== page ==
The evolving Ethernet

Ethernet continues to evolve and it brings up many new challenges and opportunities for automation engineers.

10/13/2013


Ethernet has come a long way since the days of 10BASE5 and 10BASE2. While editing the cover story for this issue, I couldn’t help remembering a job I had in the early 1980s. I supervised an engineering group that maintained the automated test equipment, computers, and network on the plant floor. 

Many of the challenges my group faced involved keeping the network up. More than a dozen printed circuit board (PCB) test stations and as many repair/rework stations shared a 10BASE2 network. Throw in a couple of minicomputers to manage the PCB pass/fail database and generate reports for management, and watch the network go down at least 15 times each shift.

This scenario is simple for the Ethernet of today. For the 10BASE2 we had to use in 1983, not so much. At least we could use BNC T-connectors; they weren’t allowed with 10BASE5. Also, the maximum number of 10BASE2 nodes was limited to 30. And this was a multidrop trunk—no determinism meant data collision city. 

In addition to making 10BASE2 and 10BASE5 virtually obsolete, Ethernet over twisted pair simplified cabling and transmission issues. Routers, switches, and gateways solved the determinism and collision issues. And data transmission speeds: comparing the 10 Mbit/sec from back in the day with the 10 Gbit/sec that Ethernet IEEE 802.3 can support today makes me wish we had this technology 30 years ago.

The evolution that has made Ethernet the dominant commercial network for nearly 40 years will continue to open doors for industries that take advantage of the best that automation has to offer.

This article appears in the Applied Automation supplement for Control Engineering and Plant Engineering



The Top Plant program honors outstanding manufacturing facilities in North America. View the 2015 Top Plant.
The Product of the Year program recognizes products newly released in the manufacturing industries.
Each year, a panel of Control Engineering and Plant Engineering editors and industry expert judges select the System Integrator of the Year Award winners in three categories.
Doubling down on digital manufacturing; Data driving predictive maintenance; Electric motors and generators; Rewarding operational improvement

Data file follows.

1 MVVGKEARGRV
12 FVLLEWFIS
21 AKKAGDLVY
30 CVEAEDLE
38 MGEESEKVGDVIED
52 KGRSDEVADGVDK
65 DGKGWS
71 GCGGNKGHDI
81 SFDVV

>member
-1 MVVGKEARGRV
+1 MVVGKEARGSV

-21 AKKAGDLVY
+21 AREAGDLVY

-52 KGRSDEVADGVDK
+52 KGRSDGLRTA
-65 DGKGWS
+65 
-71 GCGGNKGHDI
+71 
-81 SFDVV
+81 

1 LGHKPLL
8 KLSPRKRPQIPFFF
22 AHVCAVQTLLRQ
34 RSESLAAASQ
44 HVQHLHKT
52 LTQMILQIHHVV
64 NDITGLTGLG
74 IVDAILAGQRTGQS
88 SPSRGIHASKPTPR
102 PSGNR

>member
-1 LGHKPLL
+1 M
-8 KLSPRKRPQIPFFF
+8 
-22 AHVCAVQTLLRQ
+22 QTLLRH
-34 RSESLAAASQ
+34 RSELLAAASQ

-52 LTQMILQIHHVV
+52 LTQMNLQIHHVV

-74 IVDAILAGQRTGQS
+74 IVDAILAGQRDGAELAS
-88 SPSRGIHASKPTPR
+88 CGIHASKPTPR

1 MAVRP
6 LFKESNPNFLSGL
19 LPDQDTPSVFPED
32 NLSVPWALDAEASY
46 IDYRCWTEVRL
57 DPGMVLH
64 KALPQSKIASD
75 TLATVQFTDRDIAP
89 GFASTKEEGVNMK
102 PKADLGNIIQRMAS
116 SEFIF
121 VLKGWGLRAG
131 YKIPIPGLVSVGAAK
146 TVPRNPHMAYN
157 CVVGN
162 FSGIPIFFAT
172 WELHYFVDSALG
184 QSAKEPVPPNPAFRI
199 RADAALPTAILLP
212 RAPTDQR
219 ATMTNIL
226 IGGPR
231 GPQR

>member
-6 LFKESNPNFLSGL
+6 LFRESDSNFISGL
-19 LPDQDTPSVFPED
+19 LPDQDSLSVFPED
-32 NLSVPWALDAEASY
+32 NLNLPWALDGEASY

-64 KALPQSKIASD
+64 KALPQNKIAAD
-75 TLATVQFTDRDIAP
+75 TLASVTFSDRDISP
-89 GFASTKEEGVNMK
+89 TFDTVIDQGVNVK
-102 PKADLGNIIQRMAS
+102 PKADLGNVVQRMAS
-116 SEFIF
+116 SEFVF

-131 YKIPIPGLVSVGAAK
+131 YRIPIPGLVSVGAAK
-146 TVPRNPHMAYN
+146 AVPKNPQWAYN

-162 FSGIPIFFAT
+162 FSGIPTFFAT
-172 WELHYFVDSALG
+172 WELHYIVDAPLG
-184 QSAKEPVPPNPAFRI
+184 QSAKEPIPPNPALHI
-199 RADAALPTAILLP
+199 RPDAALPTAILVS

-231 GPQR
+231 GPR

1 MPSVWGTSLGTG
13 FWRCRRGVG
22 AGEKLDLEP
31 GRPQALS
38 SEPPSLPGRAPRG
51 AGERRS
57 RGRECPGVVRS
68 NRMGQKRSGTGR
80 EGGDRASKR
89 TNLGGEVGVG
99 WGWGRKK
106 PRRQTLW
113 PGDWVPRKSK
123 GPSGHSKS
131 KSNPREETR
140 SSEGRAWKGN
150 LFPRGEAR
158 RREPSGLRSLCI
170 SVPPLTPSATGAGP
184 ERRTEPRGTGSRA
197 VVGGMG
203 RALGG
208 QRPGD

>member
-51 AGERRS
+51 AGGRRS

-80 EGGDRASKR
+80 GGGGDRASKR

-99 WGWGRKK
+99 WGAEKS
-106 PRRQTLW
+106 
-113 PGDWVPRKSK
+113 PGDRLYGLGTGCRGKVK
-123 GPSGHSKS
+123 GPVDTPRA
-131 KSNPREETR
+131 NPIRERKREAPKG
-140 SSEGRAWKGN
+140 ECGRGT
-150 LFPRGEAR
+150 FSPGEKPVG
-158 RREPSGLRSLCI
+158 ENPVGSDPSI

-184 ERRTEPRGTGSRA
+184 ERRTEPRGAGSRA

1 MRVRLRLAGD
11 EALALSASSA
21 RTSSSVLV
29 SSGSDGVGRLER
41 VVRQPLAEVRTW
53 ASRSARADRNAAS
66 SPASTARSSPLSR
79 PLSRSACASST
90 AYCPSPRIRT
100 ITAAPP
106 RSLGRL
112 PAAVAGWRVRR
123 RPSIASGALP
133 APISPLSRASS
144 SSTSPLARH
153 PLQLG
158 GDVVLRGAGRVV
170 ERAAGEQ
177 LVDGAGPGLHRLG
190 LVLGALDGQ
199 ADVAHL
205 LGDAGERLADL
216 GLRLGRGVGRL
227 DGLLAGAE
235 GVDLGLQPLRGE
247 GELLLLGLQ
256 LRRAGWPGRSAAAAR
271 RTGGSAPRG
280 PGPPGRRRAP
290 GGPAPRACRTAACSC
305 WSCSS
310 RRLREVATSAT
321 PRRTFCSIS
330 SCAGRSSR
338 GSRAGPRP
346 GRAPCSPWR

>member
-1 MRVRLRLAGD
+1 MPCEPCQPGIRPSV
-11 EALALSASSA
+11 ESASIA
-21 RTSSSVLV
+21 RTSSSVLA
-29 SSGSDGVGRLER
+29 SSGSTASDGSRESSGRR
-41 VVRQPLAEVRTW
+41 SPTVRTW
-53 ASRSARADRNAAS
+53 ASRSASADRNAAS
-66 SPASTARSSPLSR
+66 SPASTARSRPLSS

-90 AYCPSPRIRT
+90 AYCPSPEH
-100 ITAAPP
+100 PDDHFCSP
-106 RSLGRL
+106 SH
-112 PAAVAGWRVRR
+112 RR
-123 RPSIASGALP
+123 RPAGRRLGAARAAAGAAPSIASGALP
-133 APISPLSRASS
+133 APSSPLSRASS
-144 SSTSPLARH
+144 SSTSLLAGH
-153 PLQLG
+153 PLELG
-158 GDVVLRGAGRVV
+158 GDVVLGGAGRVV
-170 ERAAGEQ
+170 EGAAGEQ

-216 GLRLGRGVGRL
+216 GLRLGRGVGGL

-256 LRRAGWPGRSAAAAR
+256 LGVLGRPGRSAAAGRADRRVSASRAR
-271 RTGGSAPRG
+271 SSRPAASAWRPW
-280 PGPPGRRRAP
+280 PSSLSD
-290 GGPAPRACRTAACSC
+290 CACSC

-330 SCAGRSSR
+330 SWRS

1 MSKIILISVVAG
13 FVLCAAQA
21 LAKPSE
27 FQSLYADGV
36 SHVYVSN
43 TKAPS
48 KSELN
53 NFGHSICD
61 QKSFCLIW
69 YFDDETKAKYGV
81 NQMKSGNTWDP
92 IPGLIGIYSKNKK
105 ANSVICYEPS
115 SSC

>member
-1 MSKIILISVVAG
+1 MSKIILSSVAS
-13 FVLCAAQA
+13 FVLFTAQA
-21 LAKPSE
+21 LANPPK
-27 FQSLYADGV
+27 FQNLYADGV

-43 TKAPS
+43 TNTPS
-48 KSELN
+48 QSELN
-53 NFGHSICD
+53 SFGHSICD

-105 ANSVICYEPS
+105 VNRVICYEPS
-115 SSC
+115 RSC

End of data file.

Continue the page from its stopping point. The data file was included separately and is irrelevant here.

2017 Lubrication Guide; Software tools; Microgrids and energy strategies; Use robots effectively
Prescriptive maintenance; Hannover Messe 2017 recap; Reduce welding errors
The cloud, mobility, and remote operations; SCADA and contextual mobility; Custom UPS empowering a secure pipeline
Infrastructure for natural gas expansion; Artificial lift methods; Disruptive technology and fugitive gas emissions
Mobility as the means to offshore innovation; Preventing another Deepwater Horizon; ROVs as subsea robots; SCADA and the radio spectrum
Research team developing Tesla coil designs; Implementing wireless process sensing
Commissioning electrical systems; Designing emergency and standby generator systems; Paralleling switchgear generator systems
Natural gas engines; New applications for fuel cells; Large engines become more efficient; Extending boiler life

Annual Salary Survey

Before the calendar turned, 2016 already had the makings of a pivotal year for manufacturing, and for the world.

There were the big events for the year, including the United States as Partner Country at Hannover Messe in April and the 2016 International Manufacturing Technology Show in Chicago in September. There's also the matter of the U.S. presidential elections in November, which promise to shape policy in manufacturing for years to come.

But the year started with global economic turmoil, as a slowdown in Chinese manufacturing triggered a worldwide stock hiccup that sent values plummeting. The continued plunge in world oil prices has resulted in a slowdown in exploration and, by extension, the manufacture of exploration equipment.

Read more: 2015 Salary Survey

Maintenance and reliability tips and best practices from the maintenance and reliability coaches at Allied Reliability Group.
The One Voice for Manufacturing blog reports on federal public policy issues impacting the manufacturing sector. One Voice is a joint effort by the National Tooling and Machining...
The Society for Maintenance and Reliability Professionals an organization devoted...
Join this ongoing discussion of machine guarding topics, including solutions assessments, regulatory compliance, gap analysis...
IMS Research, recently acquired by IHS Inc., is a leading independent supplier of market research and consultancy to the global electronics industry.
Maintenance is not optional in manufacturing. It’s a profit center, driving productivity and uptime while reducing overall repair costs.
The Lachance on CMMS blog is about current maintenance topics. Blogger Paul Lachance is president and chief technology officer for Smartware Group.
The maintenance journey has been a long, slow trek for most manufacturers and has gone from preventive maintenance to predictive maintenance.
Featured articles highlight technologies that enable the Industrial Internet of Things, IIoT-related products and strategies to get data more easily to the user.
This digital report will explore several aspects of how IIoT will transform manufacturing in the coming years.
Maintenance Manager; California Oils Corp.
Associate, Electrical Engineering; Wood Harbinger
Control Systems Engineer; Robert Bosch Corp.
This course focuses on climate analysis, appropriateness of cooling system selection, and combining cooling systems.
This course will help identify and reveal electrical hazards and identify the solutions to implementing and maintaining a safe work environment.
This course explains how maintaining power and communication systems through emergency power-generation systems is critical.
click me